Authorship and copyright of ‘O Sole Mio
For nearly 75 years after its publication, the music of ’O sole mio had generally been attributed to Eduardo di Capua alone. According to the traditional account, di Capua had composed it in April 1898 in Odessa, while touring with his father’s band. It has turned out, however, that the melody was an elaboration of one of 23 which di Capua had bought from another musician, Alfredo Mazzucchi, in the preceding year.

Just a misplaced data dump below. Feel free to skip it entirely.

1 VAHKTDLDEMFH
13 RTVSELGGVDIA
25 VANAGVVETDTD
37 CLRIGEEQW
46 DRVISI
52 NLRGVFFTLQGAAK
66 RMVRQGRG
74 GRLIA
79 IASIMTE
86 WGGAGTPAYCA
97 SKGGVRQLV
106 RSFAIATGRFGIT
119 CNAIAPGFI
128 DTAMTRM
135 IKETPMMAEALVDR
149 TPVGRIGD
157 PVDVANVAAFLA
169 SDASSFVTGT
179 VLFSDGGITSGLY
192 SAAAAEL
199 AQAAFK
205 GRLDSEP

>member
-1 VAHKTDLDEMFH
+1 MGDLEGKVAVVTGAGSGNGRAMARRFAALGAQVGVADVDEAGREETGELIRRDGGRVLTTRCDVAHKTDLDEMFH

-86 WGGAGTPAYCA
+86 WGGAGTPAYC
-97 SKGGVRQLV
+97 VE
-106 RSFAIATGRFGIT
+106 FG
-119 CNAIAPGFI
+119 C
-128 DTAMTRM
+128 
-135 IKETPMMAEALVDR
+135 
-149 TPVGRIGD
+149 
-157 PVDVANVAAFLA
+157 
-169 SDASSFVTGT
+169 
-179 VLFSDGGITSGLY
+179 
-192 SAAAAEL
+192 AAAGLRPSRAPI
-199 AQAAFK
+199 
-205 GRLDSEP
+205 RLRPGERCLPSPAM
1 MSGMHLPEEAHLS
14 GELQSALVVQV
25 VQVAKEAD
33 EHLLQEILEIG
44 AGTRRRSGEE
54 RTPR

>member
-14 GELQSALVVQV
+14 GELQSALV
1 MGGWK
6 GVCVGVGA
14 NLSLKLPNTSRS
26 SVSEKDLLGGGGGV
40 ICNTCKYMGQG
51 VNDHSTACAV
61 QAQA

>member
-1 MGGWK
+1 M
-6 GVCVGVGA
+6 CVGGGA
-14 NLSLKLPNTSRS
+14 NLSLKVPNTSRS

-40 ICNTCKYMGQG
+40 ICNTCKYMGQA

In November 1972, shortly after her father’s death, Mazzucchi’s daughter lodged a declaration with Italy’s Ufficio della Proprietà Letteraria Artistica e Scientifica (Office of Literary, Artistic and Scientific Property), which sought to have her father recognised as a co-composer of 18 of di Capua’s songs, including ’O sole mio. In October 2002, Maria Alvau, a judge in Turin, upheld the declaration, ruling that Mazzucchi had indeed been a legitimate co-composer of the 18 songs, because they included melodies he had composed and then sold to di Capua in June of 1897, with a written authorisation for the latter to make free use of them. At the time of the decision, therefore, the melody of ’O sole mio had not yet—as had been widely supposed—entered into the public domain in any country that was a party to the Berne Convention during the relevant period. In most countries where copyright in a work lasts for 70 years after any of its authors’ deaths, the melody will remain under copyright until 2042. – Wikipedia
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